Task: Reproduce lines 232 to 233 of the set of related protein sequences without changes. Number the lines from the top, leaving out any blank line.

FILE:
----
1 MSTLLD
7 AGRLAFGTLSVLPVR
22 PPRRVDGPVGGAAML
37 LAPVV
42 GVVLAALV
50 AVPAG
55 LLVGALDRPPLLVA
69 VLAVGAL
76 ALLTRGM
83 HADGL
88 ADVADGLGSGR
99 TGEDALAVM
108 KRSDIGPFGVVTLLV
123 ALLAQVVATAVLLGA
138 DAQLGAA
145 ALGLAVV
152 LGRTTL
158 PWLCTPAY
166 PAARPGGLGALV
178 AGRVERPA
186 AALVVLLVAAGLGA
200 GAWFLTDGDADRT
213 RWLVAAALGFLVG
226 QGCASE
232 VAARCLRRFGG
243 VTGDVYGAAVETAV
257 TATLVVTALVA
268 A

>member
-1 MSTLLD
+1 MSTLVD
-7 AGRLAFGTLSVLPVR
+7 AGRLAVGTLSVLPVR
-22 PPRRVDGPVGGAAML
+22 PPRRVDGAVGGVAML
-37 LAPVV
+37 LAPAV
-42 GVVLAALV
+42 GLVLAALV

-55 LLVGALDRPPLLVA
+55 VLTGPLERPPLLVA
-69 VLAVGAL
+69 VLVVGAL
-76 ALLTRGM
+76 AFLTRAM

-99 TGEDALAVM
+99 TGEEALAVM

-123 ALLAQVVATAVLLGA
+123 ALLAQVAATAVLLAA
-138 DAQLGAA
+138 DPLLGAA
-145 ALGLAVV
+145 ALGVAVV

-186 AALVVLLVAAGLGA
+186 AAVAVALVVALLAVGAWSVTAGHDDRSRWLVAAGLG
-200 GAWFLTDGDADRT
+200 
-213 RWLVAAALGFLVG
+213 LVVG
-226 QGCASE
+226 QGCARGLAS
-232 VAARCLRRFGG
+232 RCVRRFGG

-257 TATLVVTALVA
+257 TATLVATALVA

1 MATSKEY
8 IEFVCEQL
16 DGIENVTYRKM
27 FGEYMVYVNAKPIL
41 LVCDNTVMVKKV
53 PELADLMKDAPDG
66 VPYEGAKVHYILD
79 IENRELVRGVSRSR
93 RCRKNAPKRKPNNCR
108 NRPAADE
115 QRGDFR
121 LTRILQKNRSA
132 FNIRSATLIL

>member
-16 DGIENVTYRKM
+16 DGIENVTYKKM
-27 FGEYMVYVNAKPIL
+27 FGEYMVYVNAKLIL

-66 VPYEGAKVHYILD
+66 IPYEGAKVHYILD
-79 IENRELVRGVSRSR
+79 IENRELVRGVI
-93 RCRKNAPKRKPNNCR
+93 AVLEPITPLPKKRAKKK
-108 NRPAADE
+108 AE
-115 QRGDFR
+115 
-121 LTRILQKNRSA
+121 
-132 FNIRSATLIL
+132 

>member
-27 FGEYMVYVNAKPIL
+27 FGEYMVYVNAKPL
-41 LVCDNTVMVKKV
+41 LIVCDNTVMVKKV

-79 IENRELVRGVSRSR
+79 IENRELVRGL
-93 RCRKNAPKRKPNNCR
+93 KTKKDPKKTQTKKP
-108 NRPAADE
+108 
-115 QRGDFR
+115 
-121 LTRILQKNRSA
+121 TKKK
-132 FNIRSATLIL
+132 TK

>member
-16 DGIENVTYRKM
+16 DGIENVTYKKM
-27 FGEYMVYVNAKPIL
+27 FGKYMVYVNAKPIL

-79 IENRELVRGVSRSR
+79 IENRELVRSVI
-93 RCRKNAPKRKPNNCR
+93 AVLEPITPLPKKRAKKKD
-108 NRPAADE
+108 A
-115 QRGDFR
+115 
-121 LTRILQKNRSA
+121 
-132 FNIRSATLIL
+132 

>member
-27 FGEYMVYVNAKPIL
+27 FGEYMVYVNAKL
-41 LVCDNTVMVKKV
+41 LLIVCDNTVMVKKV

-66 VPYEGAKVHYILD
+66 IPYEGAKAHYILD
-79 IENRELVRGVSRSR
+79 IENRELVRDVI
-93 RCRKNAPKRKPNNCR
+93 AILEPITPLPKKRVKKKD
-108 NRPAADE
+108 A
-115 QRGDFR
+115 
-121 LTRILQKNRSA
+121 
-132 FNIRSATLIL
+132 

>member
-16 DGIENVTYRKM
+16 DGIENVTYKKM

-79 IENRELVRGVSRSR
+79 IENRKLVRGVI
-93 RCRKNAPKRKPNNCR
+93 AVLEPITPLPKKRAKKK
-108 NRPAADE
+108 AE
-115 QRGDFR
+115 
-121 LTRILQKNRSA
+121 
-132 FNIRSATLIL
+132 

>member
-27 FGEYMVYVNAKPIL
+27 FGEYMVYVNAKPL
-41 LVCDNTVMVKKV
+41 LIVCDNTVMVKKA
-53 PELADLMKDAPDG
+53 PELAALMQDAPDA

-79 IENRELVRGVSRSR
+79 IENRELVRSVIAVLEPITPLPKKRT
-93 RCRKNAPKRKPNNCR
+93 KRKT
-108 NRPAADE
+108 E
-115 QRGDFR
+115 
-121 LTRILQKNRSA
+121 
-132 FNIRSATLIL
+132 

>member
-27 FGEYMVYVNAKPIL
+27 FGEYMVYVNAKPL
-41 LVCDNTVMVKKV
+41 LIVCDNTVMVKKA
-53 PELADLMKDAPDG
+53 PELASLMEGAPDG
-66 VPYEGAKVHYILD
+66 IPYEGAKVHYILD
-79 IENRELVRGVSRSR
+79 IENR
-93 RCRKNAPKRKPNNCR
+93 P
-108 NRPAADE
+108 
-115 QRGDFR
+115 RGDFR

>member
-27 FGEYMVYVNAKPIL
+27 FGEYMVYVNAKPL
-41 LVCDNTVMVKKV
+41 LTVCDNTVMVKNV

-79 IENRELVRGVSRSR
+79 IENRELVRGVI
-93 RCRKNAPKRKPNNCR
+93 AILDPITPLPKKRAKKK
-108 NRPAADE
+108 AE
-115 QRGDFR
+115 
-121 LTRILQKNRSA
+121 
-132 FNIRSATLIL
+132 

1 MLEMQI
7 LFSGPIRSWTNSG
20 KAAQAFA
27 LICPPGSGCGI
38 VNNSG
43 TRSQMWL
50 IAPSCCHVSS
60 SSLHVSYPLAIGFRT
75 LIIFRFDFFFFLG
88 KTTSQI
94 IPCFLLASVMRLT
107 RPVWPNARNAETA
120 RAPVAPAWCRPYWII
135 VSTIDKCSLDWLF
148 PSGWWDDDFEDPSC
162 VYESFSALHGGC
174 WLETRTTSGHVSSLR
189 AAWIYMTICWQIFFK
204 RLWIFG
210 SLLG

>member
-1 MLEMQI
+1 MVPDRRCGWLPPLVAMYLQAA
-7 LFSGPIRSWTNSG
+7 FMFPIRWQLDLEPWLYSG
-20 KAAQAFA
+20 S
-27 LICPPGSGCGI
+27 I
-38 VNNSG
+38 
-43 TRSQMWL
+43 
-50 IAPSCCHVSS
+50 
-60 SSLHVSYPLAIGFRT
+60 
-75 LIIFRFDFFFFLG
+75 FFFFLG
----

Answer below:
135 VSTIDKCSLDWLF
148 PSGWWDDDFEDPSC